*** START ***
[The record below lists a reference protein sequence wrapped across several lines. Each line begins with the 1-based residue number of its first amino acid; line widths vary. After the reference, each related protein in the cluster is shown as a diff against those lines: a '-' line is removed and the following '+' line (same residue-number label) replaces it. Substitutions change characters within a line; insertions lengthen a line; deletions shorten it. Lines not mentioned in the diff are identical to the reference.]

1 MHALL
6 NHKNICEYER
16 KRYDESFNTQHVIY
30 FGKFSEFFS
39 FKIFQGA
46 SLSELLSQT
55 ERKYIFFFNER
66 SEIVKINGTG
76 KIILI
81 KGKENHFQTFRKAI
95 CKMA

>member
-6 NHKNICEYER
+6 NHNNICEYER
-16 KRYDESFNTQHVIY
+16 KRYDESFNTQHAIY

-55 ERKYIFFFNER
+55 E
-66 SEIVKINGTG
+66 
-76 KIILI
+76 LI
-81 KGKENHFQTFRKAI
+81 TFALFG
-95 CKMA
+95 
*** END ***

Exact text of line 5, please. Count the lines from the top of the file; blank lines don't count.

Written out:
30 FGKFSEFFS